You`ve probably seen the headlines — the U.S. government has revised its participation in the Paris Agreement, the historic U.N. climate agreement, which brings together all the United Nations to meet the global challenge of climate change. As experts and advisers argue about the value of U.S. compliance in this agreement, here are seven reasons why participation in the Paris Agreement is important to the United States – and the climate agreement itself. The authors of the agreement have set a withdrawal period that President Trump must follow – which prevents him from irreparably harming our climate. President Trump is pulling us out of the Paris climate agreement. Indeed, research shows that the cost of climate activity far outweighs the cost of reducing carbon pollution. A recent study suggests that if the United States does not meet its climate targets in Paris, it could cost the economy up to $6 trillion in the coming decades. A lack of compliance with the NPNs currently foreseen in the agreement could reduce global GDP by more than 25% by the end of the century. Meanwhile, another study estimates that achieving – or even exceeding – the Paris targets by investing in infrastructure in clean energy and energy efficiency could have great benefits globally – about $19 trillion.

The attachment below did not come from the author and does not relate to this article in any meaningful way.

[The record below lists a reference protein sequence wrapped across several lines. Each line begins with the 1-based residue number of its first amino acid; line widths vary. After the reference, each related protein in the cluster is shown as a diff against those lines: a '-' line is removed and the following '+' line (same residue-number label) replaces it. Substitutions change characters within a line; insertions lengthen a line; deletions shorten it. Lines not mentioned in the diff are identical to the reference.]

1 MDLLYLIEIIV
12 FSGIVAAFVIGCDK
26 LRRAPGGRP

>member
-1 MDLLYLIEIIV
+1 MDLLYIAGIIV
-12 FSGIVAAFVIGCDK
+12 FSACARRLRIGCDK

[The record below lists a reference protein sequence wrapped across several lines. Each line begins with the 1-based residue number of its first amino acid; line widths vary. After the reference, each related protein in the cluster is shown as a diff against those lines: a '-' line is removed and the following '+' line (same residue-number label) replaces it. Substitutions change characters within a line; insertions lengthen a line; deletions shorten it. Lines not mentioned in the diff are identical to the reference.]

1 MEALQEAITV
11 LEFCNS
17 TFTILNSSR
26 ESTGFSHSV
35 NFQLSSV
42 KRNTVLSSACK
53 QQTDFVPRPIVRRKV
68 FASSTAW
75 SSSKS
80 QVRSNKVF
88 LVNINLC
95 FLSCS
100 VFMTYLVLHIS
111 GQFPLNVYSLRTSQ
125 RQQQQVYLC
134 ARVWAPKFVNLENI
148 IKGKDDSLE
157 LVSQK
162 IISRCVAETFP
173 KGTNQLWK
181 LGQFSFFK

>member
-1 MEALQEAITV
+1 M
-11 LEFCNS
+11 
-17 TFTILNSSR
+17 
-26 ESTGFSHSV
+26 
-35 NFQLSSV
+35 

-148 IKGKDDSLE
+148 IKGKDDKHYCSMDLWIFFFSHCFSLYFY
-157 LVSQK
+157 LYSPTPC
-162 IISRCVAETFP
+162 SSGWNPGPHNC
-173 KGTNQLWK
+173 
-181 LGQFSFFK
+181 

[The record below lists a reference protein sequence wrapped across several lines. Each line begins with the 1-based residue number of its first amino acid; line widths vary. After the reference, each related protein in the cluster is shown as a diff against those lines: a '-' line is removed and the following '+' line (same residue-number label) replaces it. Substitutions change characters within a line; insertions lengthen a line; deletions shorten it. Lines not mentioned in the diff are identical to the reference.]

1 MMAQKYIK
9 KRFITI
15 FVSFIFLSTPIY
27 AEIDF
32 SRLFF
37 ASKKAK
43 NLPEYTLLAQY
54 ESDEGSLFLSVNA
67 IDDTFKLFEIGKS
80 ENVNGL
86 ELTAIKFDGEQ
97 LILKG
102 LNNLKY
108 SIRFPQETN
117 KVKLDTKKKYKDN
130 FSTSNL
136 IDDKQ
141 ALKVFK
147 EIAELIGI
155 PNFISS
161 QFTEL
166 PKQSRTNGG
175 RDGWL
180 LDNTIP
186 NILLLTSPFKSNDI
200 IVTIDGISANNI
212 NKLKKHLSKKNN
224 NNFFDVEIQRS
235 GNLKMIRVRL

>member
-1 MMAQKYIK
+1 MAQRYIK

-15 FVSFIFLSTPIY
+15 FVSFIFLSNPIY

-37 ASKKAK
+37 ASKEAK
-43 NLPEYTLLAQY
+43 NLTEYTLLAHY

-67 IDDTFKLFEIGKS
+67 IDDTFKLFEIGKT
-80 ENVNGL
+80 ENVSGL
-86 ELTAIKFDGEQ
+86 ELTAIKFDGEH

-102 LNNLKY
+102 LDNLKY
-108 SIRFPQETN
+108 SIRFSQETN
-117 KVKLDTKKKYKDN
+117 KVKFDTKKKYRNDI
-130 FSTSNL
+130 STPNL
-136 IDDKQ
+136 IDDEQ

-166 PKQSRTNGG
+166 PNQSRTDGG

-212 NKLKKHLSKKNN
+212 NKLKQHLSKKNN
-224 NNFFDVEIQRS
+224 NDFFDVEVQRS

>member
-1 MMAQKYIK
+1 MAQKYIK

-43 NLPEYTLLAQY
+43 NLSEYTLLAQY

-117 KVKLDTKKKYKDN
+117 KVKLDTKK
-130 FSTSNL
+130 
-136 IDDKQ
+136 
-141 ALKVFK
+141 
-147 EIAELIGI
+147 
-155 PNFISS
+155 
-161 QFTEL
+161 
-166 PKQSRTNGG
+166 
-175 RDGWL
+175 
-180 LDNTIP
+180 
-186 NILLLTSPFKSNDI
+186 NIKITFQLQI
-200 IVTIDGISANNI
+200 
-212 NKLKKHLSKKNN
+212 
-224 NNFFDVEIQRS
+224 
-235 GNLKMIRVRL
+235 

The Paris Agreement was launched at the signing on April 22, 2016 (Earth Day) at a ceremony in New York.  After the agreement was ratified by several EU member states in October 2016, there were enough countries that had ratified the agreement to produce enough greenhouse gases in the world for the agreement to enter into force.  The agreement came into force on November 4, 2016.  Although the agreement has been welcomed by many, including French President Francois Hollande and UN Secretary-General Ban Ki-moon, criticism has also emerged. James Hansen, a former NASA scientist and climate change expert, expressed anger that most of the agreement is made up of „promises“ or goals, not firm commitments.  He called the Paris talks a fraud with „nothing, only promises“ and believed that only a generalized tax on CO2 emissions, which is not part of the Paris agreement, would force CO2 emissions down fast enough to avoid the worst effects of global warming.  The president`s promise to renegotiate the international climate agreement has always been a smokescreen, the oil industry has a red phone at the Interior Department, and will Trump bring food trucks to Old Faithful? To offset the effects of climate change, it is not enough to balance individual measures (although they are important).